Characterization of Bedded Salt for Storage Caverns- A Case Study from the Midland Basin, Texas

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The geometry of Permian bedded salt in the Midland Basin is a result of the interplay between depositional facies and post-depositional modification by salt dissolution. Mapping high-frequency cycle patterns in cross-section and map view using wireline logs helps document the salt geometry. Geologically based interpretation of depositional and dissolution processes offers a robust tool for mapping the geometry of salt to evaluate the suitability of sites for developing solution-mined storage caverns. Furthermore, this process-based description of salt geometry enhances the understanding of one of the most well-known sedimentary basins globally and can serve as a genetic model to aid in interpreting other salt basins.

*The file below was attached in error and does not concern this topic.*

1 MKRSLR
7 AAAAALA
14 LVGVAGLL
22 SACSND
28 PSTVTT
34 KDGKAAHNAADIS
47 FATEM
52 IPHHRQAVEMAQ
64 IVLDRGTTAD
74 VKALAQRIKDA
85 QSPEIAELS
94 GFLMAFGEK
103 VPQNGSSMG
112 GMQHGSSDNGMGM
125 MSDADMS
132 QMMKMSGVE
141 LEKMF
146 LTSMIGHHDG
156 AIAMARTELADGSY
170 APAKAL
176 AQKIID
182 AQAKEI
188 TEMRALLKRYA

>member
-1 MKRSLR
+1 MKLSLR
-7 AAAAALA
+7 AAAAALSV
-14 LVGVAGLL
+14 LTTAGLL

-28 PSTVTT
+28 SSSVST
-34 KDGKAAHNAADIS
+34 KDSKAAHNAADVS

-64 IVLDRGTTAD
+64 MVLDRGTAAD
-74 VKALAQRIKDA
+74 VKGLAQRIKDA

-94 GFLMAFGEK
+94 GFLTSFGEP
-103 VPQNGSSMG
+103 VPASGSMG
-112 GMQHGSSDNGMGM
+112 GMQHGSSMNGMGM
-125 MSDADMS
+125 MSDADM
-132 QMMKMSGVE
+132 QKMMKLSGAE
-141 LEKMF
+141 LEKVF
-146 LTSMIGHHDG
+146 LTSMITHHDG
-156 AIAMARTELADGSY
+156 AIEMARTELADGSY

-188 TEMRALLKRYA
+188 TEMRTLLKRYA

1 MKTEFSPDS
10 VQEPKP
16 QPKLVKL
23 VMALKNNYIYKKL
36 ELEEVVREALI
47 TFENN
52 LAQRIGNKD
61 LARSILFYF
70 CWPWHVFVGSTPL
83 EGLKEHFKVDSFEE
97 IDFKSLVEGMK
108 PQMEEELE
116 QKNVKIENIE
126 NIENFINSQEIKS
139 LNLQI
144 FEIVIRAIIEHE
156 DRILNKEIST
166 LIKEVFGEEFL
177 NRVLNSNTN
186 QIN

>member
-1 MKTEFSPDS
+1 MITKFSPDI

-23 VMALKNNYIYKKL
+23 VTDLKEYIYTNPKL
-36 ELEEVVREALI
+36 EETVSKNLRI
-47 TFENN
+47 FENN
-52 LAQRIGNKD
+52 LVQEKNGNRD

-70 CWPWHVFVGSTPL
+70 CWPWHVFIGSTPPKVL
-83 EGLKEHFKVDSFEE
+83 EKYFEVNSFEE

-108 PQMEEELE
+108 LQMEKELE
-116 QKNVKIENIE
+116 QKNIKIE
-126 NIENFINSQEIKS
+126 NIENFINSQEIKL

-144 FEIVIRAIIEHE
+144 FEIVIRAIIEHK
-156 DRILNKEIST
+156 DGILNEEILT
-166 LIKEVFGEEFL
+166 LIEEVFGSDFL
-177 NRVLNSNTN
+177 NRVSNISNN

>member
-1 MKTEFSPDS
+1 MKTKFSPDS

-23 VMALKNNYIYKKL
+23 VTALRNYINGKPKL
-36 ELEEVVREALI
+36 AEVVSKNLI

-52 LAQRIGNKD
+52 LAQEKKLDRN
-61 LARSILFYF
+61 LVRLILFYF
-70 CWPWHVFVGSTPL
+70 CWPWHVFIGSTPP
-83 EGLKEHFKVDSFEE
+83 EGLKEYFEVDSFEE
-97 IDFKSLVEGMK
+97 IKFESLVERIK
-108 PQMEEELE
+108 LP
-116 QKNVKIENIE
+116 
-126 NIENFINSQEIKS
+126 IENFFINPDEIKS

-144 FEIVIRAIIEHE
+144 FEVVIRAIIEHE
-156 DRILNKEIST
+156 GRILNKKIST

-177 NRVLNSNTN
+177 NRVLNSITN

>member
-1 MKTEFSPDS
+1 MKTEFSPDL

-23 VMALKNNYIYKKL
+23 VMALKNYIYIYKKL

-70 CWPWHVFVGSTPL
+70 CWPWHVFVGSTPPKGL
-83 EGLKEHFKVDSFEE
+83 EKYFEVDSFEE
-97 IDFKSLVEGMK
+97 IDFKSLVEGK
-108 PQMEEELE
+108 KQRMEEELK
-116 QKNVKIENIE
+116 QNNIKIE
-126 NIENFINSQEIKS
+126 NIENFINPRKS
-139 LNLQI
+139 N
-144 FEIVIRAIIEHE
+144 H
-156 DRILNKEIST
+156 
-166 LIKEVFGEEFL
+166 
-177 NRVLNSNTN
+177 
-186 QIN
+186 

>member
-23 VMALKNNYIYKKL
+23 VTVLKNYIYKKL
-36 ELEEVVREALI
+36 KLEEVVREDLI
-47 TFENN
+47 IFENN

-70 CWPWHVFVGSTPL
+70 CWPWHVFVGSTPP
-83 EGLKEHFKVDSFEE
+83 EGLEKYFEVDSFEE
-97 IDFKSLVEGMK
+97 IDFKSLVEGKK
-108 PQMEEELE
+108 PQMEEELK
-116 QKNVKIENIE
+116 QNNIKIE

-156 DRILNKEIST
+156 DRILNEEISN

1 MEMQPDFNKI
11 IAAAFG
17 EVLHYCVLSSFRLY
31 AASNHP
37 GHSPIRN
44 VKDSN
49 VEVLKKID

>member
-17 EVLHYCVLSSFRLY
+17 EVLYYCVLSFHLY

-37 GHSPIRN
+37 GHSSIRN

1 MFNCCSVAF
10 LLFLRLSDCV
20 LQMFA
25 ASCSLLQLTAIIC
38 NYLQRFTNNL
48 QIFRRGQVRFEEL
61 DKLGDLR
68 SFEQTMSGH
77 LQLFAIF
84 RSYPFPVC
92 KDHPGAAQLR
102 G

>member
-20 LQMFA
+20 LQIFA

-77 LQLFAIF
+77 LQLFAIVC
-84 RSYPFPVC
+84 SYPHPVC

Solution-mined caverns in salt in the Midland Basin Salado Formation are cost-effective, large-volume storage facilities utilized for chemical feedstock. Caverns are also formed during salt dissolution to produce NaCl brine for drilling mud and other applications. More recently, solution-mined caverns have been employed for the disposal of oil-field wastes. This log-based regional analysis of salt character provides fundamental descriptive information on the geometry of salt necessary for siting and regulating the development, use, and decommissioning of these facilities, within the context of an exploration of facies relationships and implications for depositional history in this section of the Permian Basin.


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